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New CBA will address stadium funding, a notable development for the future of the St. Louis Rams

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Owning an NFL team is a golden goose. Owning a stadium to house that NFL team is like having some sort of hen house that makes its own moola and increases the valuation of that golden goose...or something like that. Mid-analogy distraction sank that one. What I was haphazardly trying to say is that owning a stadium is big money for NFL owners. In today's league, you either own your own stadium or have the local rubes, I mean taxpayers, buy you one. Market-priced leases are for suckers.

Stadium costs fueled a big part of the owners' desire to reshape the league's revenue sharing system. Those things are expensive after all; Jerry Jones spent a billion dollars on his. Like I said in that hackneyed analogy above, it's a big part of the appeal of owning an NFL team because it generates its own revenue, that doesn't all have to be shared, and up the valuation of a team. That's why this little tidbit of info from the current proposal hanging over the labor talks struck me.

ESPN's Chris Mortensen said today via Twitter that the new deal "does address stadium funding." How exactly a new deal addresses stadium funding remains to be seen.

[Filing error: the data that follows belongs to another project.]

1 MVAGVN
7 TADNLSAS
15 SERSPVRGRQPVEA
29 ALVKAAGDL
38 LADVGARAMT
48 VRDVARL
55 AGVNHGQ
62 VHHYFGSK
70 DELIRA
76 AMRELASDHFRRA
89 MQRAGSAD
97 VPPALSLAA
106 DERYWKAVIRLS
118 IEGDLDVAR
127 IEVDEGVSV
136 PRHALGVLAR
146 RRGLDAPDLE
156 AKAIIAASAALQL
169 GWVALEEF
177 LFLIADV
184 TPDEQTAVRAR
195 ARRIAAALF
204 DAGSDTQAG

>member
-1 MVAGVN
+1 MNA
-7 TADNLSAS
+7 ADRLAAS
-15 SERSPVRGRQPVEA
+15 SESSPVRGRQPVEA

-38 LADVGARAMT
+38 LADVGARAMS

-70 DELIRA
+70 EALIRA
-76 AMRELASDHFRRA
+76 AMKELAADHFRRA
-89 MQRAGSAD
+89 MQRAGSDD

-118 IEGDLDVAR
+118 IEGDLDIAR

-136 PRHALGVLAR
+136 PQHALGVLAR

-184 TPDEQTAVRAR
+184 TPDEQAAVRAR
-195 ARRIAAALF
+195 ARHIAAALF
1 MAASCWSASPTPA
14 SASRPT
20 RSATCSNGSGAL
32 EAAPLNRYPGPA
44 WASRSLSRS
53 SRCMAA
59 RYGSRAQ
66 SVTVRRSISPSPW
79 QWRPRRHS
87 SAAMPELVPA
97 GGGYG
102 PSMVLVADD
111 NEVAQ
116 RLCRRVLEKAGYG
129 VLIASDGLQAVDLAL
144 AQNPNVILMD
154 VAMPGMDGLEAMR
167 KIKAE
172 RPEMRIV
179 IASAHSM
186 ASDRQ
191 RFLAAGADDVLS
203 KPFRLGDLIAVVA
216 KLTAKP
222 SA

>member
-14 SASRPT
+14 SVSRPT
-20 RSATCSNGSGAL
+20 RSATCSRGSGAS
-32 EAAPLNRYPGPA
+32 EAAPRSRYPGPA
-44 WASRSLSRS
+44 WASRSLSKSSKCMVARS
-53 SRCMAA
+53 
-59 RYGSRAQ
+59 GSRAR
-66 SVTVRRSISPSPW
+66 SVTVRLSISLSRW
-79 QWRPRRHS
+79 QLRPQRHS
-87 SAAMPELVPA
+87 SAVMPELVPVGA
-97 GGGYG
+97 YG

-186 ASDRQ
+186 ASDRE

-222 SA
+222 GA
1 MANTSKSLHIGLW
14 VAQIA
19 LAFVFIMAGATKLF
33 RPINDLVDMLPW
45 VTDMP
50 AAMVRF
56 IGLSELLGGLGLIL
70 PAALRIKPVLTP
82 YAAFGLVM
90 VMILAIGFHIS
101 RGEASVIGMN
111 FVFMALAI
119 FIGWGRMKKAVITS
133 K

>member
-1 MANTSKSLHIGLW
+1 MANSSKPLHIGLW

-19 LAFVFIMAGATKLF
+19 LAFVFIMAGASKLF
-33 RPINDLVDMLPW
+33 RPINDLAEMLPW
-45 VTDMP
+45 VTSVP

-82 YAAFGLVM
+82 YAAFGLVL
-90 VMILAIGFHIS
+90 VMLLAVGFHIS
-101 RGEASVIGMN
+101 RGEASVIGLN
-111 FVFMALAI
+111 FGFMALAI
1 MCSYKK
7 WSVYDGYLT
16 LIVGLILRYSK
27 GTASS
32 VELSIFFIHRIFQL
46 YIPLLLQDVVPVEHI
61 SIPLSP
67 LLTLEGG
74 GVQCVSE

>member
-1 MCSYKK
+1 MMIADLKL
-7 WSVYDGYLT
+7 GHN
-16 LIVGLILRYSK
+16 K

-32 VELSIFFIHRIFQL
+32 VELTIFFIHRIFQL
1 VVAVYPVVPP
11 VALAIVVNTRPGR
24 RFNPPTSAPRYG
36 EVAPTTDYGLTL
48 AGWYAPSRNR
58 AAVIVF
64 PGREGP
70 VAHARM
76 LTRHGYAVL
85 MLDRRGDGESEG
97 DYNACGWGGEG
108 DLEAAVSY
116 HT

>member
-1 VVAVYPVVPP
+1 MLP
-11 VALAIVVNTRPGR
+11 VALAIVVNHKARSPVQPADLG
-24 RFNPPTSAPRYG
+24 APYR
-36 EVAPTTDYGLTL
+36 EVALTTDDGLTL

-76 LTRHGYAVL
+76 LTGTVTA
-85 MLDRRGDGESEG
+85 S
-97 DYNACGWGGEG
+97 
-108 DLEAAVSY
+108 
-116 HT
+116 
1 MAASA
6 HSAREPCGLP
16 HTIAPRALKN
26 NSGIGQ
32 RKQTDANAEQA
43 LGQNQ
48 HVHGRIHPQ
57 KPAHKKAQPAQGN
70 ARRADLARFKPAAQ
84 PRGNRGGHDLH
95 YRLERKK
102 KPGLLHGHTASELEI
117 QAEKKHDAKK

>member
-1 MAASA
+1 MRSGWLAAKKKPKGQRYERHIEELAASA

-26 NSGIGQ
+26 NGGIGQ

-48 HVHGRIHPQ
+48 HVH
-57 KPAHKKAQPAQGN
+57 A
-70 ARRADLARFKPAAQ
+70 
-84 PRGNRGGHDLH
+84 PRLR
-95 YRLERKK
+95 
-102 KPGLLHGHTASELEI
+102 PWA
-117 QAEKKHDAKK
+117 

The NFL vowed to contribute to the Vikings stadium nightmare, er, project, with approximately $200-250 million. It should be noted that it's not entirely clear what the league's contribution would be; some think the team and the league would chip in more than $400 million for a project estimated to cost between $920 million and $1.2 billion. Of course, not all stadium situations are the same.

St. Louis Rams owner Stan Kroenke will be paying particular attention to the stadium funding portion of the deal. Obviously, the 52/48 revenue split gives the owners a bigger pool of profits to divide, but any specifics around stadium funding will be key for the Rams. Just in case you forgot, the team's lease on the Ed Jones Domes runs out in 2014.

City officials and the Convention and Visitors Commission must to present the Rams with a plan to upgrade the facility, in order to meet the stipulation that its among the top quartile of league facilities by 2015, by February 1, 2012. That plan will also have to include the funding plan for any such improvements.

Personally, I can't imagine that Kroenke doesn't somehow have designs of owning the Rams future facility outright, probably with some help via tax breaks, etc. and maybe the NFL, based on Mortensen's claim that the new labor deal "will address stadium funding."

It's all going to be very intriguing to watch. And the first marker in the Rams home field saga will be the details of the coming labor deal, followed closely by a Feb. 1 deadline.